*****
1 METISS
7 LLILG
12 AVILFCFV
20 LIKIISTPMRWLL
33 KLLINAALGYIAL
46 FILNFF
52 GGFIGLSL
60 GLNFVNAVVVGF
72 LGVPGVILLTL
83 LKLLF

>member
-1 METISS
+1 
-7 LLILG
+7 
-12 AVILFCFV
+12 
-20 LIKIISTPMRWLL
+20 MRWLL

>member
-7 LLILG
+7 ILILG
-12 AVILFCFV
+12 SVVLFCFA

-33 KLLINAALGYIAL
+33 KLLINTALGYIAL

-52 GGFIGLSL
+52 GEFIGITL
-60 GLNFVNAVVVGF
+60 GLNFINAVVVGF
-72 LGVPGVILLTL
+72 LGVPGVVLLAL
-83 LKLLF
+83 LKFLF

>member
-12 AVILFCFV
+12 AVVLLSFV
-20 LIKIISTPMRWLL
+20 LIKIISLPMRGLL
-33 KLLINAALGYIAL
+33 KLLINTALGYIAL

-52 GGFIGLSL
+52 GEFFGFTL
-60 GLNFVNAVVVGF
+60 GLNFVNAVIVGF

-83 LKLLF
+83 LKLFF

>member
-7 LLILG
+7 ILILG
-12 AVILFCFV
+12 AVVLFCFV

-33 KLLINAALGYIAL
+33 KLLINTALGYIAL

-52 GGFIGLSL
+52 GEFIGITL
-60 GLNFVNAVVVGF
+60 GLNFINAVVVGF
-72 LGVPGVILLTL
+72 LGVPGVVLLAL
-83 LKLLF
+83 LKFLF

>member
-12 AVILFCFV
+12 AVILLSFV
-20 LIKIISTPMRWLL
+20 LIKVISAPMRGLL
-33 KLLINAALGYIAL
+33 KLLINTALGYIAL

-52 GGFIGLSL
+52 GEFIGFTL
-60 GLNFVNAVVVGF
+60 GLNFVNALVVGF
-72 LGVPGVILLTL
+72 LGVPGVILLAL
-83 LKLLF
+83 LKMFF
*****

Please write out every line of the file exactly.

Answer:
1 METISS
7 LLILG
12 AVILFCFV
20 LIKIISTPMRWLL
33 KLLINAALGYIAL
46 FILNFF
52 GGFIGLSL
60 GLNFVNAVVVGF
72 LGVPGVILLTL
83 LKLLF

>member
-1 METISS
+1 
-7 LLILG
+7 
-12 AVILFCFV
+12 
-20 LIKIISTPMRWLL
+20 MRWLL

>member
-7 LLILG
+7 ILILG
-12 AVILFCFV
+12 SVVLFCFA

-33 KLLINAALGYIAL
+33 KLLINTALGYIAL

-52 GGFIGLSL
+52 GEFIGITL
-60 GLNFVNAVVVGF
+60 GLNFINAVVVGF
-72 LGVPGVILLTL
+72 LGVPGVVLLAL
-83 LKLLF
+83 LKFLF

>member
-12 AVILFCFV
+12 AVVLLSFV
-20 LIKIISTPMRWLL
+20 LIKIISLPMRGLL
-33 KLLINAALGYIAL
+33 KLLINTALGYIAL

-52 GGFIGLSL
+52 GEFFGFTL
-60 GLNFVNAVVVGF
+60 GLNFVNAVIVGF

-83 LKLLF
+83 LKLFF

>member
-7 LLILG
+7 ILILG
-12 AVILFCFV
+12 AVVLFCFV

-33 KLLINAALGYIAL
+33 KLLINTALGYIAL

-52 GGFIGLSL
+52 GEFIGITL
-60 GLNFVNAVVVGF
+60 GLNFINAVVVGF
-72 LGVPGVILLTL
+72 LGVPGVVLLAL
-83 LKLLF
+83 LKFLF

>member
-12 AVILFCFV
+12 AVILLSFV
-20 LIKIISTPMRWLL
+20 LIKVISAPMRGLL
-33 KLLINAALGYIAL
+33 KLLINTALGYIAL

-52 GGFIGLSL
+52 GEFIGFTL
-60 GLNFVNAVVVGF
+60 GLNFVNALVVGF
-72 LGVPGVILLTL
+72 LGVPGVILLAL
-83 LKLLF
+83 LKMFF